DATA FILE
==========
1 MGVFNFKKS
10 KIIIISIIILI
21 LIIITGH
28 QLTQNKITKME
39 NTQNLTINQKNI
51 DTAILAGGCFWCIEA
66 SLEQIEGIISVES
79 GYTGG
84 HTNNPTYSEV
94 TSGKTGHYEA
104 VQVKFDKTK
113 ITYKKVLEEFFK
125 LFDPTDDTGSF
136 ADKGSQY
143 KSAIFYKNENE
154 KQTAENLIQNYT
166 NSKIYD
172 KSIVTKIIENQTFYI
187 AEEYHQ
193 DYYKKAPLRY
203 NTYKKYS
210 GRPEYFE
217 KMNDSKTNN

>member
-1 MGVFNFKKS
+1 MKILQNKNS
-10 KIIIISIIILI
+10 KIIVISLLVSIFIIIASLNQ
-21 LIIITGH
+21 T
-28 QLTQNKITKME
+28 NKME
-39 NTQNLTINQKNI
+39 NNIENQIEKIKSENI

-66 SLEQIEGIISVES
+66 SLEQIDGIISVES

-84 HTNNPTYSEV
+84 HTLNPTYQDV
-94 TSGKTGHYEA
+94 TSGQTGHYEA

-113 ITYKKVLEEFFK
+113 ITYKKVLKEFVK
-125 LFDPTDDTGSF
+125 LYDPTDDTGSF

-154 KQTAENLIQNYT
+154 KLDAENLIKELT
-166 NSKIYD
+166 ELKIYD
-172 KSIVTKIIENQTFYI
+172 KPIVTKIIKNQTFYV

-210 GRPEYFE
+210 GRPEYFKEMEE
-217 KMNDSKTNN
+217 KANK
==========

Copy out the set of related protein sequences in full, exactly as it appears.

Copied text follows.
1 MGVFNFKKS
10 KIIIISIIILI
21 LIIITGH
28 QLTQNKITKME
39 NTQNLTINQKNI
51 DTAILAGGCFWCIEA
66 SLEQIEGIISVES
79 GYTGG
84 HTNNPTYSEV
94 TSGKTGHYEA
104 VQVKFDKTK
113 ITYKKVLEEFFK
125 LFDPTDDTGSF
136 ADKGSQY
143 KSAIFYKNENE
154 KQTAENLIQNYT
166 NSKIYD
172 KSIVTKIIENQTFYI
187 AEEYHQ
193 DYYKKAPLRY
203 NTYKKYS
210 GRPEYFE
217 KMNDSKTNN

>member
-1 MGVFNFKKS
+1 MKILQNKNS
-10 KIIIISIIILI
+10 KIIVISLLVSIFIIIASLNQ
-21 LIIITGH
+21 T
-28 QLTQNKITKME
+28 NKME
-39 NTQNLTINQKNI
+39 NNIENQIEKIKSENI

-66 SLEQIEGIISVES
+66 SLEQIDGIISVES

-84 HTNNPTYSEV
+84 HTLNPTYQDV
-94 TSGKTGHYEA
+94 TSGQTGHYEA

-113 ITYKKVLEEFFK
+113 ITYKKVLKEFVK
-125 LFDPTDDTGSF
+125 LYDPTDDTGSF

-154 KQTAENLIQNYT
+154 KLDAENLIKELT
-166 NSKIYD
+166 ELKIYD
-172 KSIVTKIIENQTFYI
+172 KPIVTKIIKNQTFYV

-210 GRPEYFE
+210 GRPEYFKEMEE
-217 KMNDSKTNN
+217 KANK